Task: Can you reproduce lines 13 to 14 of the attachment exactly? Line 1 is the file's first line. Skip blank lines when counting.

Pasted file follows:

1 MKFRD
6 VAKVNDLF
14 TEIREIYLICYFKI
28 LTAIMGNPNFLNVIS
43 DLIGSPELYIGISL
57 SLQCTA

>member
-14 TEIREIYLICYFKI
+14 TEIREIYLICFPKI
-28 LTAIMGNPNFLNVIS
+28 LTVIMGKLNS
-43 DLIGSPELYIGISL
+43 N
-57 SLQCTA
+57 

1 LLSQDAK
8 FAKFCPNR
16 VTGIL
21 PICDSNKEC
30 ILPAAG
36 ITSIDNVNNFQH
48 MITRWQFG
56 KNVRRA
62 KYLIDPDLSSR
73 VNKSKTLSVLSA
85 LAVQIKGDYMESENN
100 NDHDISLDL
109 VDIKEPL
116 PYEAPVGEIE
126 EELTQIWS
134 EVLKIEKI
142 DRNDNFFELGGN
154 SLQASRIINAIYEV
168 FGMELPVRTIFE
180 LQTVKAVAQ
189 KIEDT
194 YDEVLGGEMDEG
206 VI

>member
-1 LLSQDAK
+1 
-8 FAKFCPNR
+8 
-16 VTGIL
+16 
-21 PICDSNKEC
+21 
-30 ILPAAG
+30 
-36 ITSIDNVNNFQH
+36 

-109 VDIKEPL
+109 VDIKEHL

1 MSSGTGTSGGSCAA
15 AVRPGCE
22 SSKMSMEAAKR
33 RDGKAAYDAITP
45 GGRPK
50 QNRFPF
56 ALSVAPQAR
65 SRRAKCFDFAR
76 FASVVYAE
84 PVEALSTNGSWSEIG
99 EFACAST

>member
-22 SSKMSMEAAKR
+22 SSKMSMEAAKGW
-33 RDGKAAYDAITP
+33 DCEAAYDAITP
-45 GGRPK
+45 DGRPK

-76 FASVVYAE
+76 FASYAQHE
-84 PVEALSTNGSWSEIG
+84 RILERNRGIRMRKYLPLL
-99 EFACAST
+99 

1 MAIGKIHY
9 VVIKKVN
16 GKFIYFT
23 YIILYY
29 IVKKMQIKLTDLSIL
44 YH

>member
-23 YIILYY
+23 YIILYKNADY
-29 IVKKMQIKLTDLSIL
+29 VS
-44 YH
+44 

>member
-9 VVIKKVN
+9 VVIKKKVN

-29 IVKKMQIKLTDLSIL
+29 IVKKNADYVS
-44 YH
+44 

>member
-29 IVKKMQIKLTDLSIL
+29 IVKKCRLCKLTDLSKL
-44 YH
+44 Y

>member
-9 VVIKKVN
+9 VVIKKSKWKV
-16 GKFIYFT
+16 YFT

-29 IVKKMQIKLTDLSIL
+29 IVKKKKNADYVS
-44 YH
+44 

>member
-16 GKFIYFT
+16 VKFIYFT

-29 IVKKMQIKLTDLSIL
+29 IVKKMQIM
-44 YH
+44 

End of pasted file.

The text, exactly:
+43 N
-57 SLQCTA